Aug 16, 2013

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The First Ever Oktoberfest: History of the Oktoberfest

The First Ever Oktoberfest: History of the Oktoberfest

The first ever Oktoberfest was held on 17th October 1810 to celebrate the marriage of Ludwig I, King of Bavaria, to Princess Theresa of Saxony-Hildenburghausen. The couple had actually tied the knot on 12th, so the people of Munich were offered another spectacle on 17th in the form of a horse race; the race was held on the “Wiesn”, a large field then at the edge of the city but now in the heart of Munich, where the Oktoberfest still takes place today.

Wiesn, which means meadow, is Munich slang for both the field – kept free of buildings to this day – and for the Oktoberfest itself. It was named Theresienwiese, or “Theresa’s Meadow”, for the races in 1810, and this is still the name of the underground station which most visitors use to access today’s Oktoberfest.

Everyone had such a great time watching the geegees and eating, drinking, and being merry, that when 1811 came around, it was decided to celebrate the whole thing again. A group of Bavarian farmers put on the festivities to celebrate the country’s (it was still a country at the time) agricultural prowess, and did so again in 1812. In 1813, the Napoleonic Wars put paid to the fourth Oktoberfest, but it kept on going after that.

In 1819, the festival had got so large that the farmers needed help staging it, and that’s where the city of Munich came in. The city fathers decided once and for all to make an annual thing of it, and started to introduce the carnival elements which have remained part of it to this day.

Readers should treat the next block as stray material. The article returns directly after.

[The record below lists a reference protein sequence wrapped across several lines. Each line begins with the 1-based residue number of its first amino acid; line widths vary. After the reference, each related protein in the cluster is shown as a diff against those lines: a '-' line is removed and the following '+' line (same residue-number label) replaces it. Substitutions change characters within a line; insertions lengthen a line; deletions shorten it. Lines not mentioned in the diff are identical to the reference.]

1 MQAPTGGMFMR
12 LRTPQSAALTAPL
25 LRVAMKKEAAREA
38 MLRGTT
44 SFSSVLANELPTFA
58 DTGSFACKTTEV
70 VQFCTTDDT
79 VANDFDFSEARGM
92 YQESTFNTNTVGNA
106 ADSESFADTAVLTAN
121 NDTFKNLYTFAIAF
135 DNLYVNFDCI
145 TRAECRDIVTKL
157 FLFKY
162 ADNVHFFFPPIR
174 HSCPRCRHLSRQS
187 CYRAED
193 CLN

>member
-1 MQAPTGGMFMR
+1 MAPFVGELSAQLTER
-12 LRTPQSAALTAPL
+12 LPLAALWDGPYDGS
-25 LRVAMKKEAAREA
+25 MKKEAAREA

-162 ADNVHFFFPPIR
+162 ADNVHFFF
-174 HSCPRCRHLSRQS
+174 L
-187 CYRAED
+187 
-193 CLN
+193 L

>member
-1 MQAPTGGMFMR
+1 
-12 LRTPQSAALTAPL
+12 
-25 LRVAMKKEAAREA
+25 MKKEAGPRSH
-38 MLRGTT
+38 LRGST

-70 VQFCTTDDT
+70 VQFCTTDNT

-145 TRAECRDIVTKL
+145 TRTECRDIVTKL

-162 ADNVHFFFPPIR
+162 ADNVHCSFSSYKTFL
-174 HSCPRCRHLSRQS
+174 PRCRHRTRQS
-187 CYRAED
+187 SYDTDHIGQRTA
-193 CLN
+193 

Other classic components of the Oktoberfest followed over the course of the 19th century. In 1850, the Bavaria statue was inaugurated, and despite a few outbreaks of cholera and the odd war or two leading to cancellations, the celebrations went from strength to strength. In 1881, the first chicken rotisserie was opened, starting the tradition of the roast chicken or “Hendl” with beer; soon after, the first proper beer tents replaced the small sales kiosks which had been characteristic until then.

The hundredth anniversary of the Oktoberfest was celebrated in 1910 in the Bräurosl tent, which seated 12,000 – an incredible number for that time. With technological advances, not just the tents, but the rides and rollercoasters got larger and larger, too.

The first half of the 20th century was, however, on the whole somewhat unkind to the Oktoberfest. The First World War, the years of hyperinflation, and then the Second World War meant that the festival was more often cancelled than not.

After the Second World War, it took a few years for the Oktoberfest to come back – and when it did, one important element was missing: horse racing. Apart from the 150th and 200th anniversary years of 1960 and 2010, equine sports have disappeared from the Oktoberfest. In 1950, however, a new tradition was inaugurated: the Mayor of Munich tapped the first keg in Schottenhamel and called out “Ozapft is!”

1980 was a dark year for the Oktoberfest, with a suicide bomber killing thirteen festival-goers at the entrance. Nevertheless, this had not effect on the Oktoberfest’s popularity worldwide, as modern communications and tourism helped visitors numbers grow and grow throughout the 80s and 90s: by the turn of the millennium, the Oktoberfest was welcoming on average six million visitors a year and was by some distance the largest public festival in the world.

The years since 2000 have seen the party atmosphere at the Oktoberfest grow as the crowds get younger and the music gets louder. During the daytime, however, the festival remains a traditional, family friendly event. Another big change is the recent explosion in the popularity of Bavarian costumes such as traditional lederhosen and traditional dirndl outfits, formerly only worn by true Bavarians from the surrounding countryside and now a popular staple with tourists.

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